When service providers rely on federation, they are relying on those who operate IdPs to do a reasonable job of ensuring that their logins are trustworthy. In other words, that an account is used only by the user to whom it is assigned, and that the user is currently authorized to use it. Similarly, when IdPs send user attributes to an SP, the IdP operators rely on the service provider to use those attributes only for the stated purpose and to reasonably prevent unauthorized disclosure. Federation users rely on IdP and SP operators to operate their services in a manner that makes it as easy as possible for them to access the services they need.
The Baseline Expectations for Trust In Federation is a small set of high level statements that describe how InCommon participants expect InCommon IdPs and SPs to be operated to embody reasonable trust and usability, and how InCommon Federation operators should support this objective. The statements themselves as well as an extensive implementation program are detailed on the Baseline Expectations for Trust in Federation wiki page.
Step 1: Metadata review & update
Step 2: Operational practice review
Good institutional judgment is used to address some of the other Baseline Expectations. Some guidance is provided here, but please note that further interpretation may occur as consensus of the InCommon participant community about these statements develops. If you are unsure whether your operations currently or will reasonably soon meet these expectations, please raise your question on the InCommon Participants mailing list.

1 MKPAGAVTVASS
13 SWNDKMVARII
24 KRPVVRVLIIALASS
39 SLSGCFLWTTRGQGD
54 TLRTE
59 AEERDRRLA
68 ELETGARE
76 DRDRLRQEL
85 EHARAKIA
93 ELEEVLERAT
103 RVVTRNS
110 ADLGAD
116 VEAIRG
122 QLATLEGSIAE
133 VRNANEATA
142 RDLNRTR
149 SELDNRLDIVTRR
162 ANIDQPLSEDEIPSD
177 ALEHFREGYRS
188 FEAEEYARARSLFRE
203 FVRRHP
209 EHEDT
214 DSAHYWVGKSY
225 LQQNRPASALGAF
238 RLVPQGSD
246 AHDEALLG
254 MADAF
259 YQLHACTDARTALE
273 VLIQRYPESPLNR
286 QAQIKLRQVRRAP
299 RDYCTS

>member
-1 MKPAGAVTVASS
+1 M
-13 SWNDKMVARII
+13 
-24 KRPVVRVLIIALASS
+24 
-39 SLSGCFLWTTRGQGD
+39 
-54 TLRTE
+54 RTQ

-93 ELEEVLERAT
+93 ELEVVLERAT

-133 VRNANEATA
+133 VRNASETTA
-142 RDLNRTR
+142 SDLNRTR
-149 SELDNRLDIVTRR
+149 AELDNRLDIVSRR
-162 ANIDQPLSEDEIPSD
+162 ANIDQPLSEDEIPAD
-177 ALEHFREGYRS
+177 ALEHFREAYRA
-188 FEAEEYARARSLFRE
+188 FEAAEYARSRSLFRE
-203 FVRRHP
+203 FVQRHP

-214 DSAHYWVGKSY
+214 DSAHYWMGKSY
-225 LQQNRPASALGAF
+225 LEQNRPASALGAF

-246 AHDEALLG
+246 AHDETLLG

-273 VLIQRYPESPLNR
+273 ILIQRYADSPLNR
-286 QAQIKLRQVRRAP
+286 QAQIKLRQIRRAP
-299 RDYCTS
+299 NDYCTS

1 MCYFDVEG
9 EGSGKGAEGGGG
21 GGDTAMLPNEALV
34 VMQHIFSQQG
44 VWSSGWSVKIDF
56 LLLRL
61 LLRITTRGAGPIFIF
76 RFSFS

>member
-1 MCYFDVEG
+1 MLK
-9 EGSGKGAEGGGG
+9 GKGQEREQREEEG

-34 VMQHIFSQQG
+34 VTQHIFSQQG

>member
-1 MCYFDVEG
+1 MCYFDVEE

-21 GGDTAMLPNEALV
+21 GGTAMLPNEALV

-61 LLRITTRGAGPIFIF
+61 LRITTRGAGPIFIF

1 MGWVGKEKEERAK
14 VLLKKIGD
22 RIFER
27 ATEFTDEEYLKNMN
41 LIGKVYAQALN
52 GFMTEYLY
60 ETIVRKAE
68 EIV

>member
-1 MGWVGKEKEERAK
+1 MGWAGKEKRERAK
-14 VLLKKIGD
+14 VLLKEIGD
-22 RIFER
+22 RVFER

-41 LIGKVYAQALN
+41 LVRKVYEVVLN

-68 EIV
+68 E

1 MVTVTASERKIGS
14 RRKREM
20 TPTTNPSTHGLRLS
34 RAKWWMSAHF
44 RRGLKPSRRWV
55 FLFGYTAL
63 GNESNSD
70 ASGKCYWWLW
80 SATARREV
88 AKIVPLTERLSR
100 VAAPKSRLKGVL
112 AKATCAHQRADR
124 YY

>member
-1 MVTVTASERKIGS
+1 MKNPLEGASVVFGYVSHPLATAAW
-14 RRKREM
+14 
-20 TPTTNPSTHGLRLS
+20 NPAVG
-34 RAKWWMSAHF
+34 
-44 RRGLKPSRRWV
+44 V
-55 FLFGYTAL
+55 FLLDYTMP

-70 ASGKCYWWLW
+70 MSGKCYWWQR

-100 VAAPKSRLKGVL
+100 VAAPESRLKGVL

For IdPs, the following Baseline Expectations express what constitutes a reasonable job of ensuring that IdP logins are trustworthy.
- The IdP is operated with organizational-level authority
- The IdP is trusted enough to be used to access the organization’s own systems
- Generally-accepted security practices are applied to the IdP
The first statement holds when responsibility for operating the institution’s IdP is assigned appropriately, usually to the central IT organization. The second statement asserts that the quality of the IdP operation is equivalent to the quality of any other authentication service that is used to login to important systems, such as HR, course management, or grants administration systems. And the third one recognizes that user accounts are points of potential compromise, so reasonable security protections and security incident response measures should apply to IdP operations in a manner equivalent to how other authentication services are protected by the organization.
For SPs, the following Baseline Expectations express what constitutes a reasonable job of ensuring that attributes are used only for the stated purpose and are protected from unauthorized disclosure.
- Controls are in place to reasonably secure information and maintain user privacy
- Information received from IdPs is not shared with third parties without permission and is stored only when necessary for SP’s purpose
- Generally-accepted security practices are applied to the SP
As with the IdP statements, these express the expectation that an SP system that collects user data will protect it in alignment with how your organization determines protections for other systems that store or process personal information.
Note that there are at present no external standards covering statements 1-3 (for IdPs or for SPs) that all InCommon participants are required to meet. Basically, these statements amount to an “eat your own dogfood” expectation. If you don’t, why should others trust you?